To paraphrase my favorite late-night host, Craig Ferguson, “It’s a great night for America!”
Tonight is the night that NASA’s Mars rover Curiosity is set to land on the Red Planet. The $2.5 billion, 1-ton, car-sized robot is slated to touch down near the base of Mount Sharp inside the Gale Crater near the equator of our planetary neighbor at about 10:31 p.m. PDT (yes, that’s technically 1:31 a.m. tomorrow for me), kicking off the two-year Mars Science laboratory mission.
What makes this particular mission so exciting is not just the advanced science the robot will perform (see below), but the revolutionary way in which Curiosity will make planetfall. The rover is too heavy to bounce to the surface in a cocoon of cushioning airbags, so NASA engineers came up with what sounds like an insane plan: lower it to surface with a sky crane. Naturally. Why didn’t I think of that?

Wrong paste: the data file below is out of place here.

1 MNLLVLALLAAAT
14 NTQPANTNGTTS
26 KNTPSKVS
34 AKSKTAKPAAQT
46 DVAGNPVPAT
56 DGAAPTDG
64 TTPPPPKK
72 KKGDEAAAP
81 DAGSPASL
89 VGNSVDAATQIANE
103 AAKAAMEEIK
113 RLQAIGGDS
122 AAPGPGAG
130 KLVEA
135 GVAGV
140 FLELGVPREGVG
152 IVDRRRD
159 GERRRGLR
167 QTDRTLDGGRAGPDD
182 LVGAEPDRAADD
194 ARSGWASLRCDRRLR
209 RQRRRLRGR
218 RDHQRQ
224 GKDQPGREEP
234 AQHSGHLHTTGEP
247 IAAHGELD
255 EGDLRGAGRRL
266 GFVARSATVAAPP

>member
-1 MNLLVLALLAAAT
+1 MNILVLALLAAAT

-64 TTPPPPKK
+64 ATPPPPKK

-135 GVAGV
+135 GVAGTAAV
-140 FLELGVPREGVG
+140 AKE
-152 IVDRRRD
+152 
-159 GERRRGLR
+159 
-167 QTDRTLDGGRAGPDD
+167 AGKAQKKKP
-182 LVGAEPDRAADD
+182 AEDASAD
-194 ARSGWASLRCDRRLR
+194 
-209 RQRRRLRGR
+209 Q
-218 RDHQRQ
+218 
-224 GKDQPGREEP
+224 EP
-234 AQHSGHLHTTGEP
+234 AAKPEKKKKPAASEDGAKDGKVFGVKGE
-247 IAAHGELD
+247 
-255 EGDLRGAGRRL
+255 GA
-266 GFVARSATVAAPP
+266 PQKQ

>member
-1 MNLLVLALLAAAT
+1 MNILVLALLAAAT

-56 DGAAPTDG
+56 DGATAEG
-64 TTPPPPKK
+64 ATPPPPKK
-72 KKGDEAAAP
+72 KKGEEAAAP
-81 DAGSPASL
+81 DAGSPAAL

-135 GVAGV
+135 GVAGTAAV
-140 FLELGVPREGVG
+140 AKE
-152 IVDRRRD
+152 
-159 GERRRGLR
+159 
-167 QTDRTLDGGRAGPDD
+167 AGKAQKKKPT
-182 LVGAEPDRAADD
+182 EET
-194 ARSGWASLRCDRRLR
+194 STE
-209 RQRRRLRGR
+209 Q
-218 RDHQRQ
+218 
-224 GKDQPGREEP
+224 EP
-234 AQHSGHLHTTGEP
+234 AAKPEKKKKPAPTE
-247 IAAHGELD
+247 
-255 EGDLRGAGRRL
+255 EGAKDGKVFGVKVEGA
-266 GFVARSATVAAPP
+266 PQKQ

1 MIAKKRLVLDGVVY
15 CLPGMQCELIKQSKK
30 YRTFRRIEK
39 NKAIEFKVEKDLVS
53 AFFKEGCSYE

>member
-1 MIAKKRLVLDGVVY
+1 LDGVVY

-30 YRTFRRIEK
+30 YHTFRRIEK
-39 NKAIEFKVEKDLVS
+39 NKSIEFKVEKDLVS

The graphic explains it much better than I can, but basically, the heat-shielded descent vehicle will stop in midair above the Martian surface and then lower the rover on a cable, release it, and then self-crash a safe distance away. What could go wrong?